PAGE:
On Tuesday, the EU Parliament unleashed a legislative game-changer in the global climate battle, adopting the world’s first carbon border tax (CBAM). The MEPs also formally adopted the deals reached with the Council in December 2022 on several other critical pieces of legislation, including the closely-related revised EU’s Emissions Trading System (“EU ETS“) and a new Social Climate Fund (“SCF“), all a vital part of the EU’s Fit for 55 package, designed to help the bloc cut greenhouse-gas emissions by 55 percent by 2030 against a 1990 baseline.
The CBAM complements the EU Emissions Trading System (ETS), addressing the phenomenon of “carbon leakage.” Together, these systems aim to foster competition and establish a “polluter pays” principle across the board.
Why does this matter?
The CBAM is a significant milestone in the EU’s fight against climate change, aimed at preventing companies from moving production to countries with less stringent green policies. This mechanism will help level the playing field and encourage non-EU countries to increase their climate ambition.
However, this may have a significant negative impact on many economies, including the Western Balkans, as more than 80% of the region’s exports go to the EU, and are heavily exposed in the affected industries. Unless urgent measures are introduced, the levy may reduce the competitiveness of businesses and economies in the EU market.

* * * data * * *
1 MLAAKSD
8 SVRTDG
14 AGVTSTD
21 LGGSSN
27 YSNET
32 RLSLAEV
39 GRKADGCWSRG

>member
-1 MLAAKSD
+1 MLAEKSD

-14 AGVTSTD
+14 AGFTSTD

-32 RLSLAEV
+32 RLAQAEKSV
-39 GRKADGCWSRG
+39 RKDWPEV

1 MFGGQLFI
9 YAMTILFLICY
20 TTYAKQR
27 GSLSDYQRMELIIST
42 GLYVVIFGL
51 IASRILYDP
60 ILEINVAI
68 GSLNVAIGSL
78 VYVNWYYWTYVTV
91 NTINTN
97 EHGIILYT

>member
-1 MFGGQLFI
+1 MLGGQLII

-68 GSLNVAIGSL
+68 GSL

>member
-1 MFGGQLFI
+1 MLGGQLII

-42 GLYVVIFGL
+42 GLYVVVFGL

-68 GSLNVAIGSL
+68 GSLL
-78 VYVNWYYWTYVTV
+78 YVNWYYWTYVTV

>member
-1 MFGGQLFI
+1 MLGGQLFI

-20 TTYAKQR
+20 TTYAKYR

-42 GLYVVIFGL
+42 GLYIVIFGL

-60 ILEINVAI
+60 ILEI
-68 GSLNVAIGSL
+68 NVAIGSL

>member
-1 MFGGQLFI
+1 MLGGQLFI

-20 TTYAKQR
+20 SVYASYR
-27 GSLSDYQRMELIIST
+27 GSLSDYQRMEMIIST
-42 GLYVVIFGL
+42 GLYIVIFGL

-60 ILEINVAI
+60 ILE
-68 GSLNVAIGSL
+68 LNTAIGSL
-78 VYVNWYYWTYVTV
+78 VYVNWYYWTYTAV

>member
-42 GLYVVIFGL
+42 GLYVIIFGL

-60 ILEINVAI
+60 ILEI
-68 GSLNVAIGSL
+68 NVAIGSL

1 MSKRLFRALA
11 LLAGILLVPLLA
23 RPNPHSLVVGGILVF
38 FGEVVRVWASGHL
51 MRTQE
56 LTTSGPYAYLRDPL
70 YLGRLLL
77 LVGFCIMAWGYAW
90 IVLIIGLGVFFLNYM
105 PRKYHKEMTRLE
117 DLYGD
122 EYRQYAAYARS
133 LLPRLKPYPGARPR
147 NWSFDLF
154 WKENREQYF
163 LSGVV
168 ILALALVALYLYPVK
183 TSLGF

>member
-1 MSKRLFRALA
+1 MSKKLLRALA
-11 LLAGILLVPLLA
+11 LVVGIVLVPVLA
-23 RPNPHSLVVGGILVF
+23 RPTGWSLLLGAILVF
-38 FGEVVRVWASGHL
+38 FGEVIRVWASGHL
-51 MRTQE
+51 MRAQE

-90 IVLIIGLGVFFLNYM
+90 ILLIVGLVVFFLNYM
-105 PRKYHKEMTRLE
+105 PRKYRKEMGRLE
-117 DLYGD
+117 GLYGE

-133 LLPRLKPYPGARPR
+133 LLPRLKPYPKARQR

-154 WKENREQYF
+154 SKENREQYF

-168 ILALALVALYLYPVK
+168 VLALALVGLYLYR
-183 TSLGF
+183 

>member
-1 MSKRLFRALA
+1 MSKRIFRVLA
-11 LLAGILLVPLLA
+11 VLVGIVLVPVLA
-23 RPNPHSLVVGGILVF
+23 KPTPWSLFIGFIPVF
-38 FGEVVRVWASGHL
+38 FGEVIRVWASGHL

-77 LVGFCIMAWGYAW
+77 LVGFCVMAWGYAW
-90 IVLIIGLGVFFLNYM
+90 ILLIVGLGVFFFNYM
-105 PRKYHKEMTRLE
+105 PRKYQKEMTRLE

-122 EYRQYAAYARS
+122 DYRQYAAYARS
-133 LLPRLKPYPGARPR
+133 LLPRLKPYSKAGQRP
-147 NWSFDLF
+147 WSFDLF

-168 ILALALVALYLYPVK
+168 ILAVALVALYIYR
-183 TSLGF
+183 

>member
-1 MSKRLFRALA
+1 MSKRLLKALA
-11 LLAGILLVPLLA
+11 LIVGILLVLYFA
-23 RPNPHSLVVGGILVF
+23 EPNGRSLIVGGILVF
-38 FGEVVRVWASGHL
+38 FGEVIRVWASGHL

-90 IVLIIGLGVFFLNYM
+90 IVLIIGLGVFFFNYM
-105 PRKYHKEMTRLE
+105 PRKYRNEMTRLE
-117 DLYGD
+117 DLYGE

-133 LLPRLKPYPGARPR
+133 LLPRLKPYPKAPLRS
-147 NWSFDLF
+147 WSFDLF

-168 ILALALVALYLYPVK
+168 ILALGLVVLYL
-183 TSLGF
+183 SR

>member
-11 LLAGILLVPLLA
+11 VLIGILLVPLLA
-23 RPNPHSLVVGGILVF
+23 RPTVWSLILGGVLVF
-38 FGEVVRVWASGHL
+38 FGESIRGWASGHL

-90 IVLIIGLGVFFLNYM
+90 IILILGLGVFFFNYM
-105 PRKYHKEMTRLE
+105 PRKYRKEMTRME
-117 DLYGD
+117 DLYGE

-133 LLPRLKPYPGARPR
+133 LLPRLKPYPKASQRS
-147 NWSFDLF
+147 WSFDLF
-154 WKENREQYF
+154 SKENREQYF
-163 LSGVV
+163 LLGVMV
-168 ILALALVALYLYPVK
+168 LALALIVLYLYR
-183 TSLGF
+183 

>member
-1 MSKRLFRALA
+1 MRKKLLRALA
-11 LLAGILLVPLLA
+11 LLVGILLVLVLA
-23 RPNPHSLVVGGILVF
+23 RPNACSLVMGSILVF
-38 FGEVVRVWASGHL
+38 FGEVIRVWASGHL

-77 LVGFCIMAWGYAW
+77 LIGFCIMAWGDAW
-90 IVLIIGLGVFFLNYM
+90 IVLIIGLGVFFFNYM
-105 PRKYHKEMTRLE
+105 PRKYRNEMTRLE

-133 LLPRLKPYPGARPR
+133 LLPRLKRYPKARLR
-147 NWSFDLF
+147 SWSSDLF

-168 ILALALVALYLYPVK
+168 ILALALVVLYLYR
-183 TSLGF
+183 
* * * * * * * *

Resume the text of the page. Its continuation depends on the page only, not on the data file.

Adoption Process & CBAM Scope
Although the adoption of CBAM faced challenges and disagreements, the final approval by the EU Parliament marked a turning point. The CBAM will initially cover iron and steel, cement, fertilizers, aluminum, electricity, hydrogen, and precursors, with the possibility of expansion in the future. By the end of 2025, the European Commission will assess the likelihood of including organic chemicals and polymers in the scope of the CBAM, which are currently excluded.
CBAM’s Entry into Force
The CBAM will come into force 20 days after its publication in the Official Journal of the EU. Starting in October 2023, there will be a transitional period until the end of 2025. The CBAM will be fully implemented by 2034, requiring all companies operating in the EU to pay for CO2 emissions embedded in imported goods.
What should be done?
Companies worldwide must make strategic decisions to reduce emissions, switch to green technology, and include carbon offsetting in their supply chains. Governments should urgently look into ways of introducing national carbon pricing mechanisms. Governments and businesses must quickly adapt to the changes and prepare to face the challenges ahead.
Gecić Law is closely monitoring these developments and will continue to provide updates on this groundbreaking mechanism.
By Nikola Ivkovic and Vasilije Boskovic, Associates, Gecic Law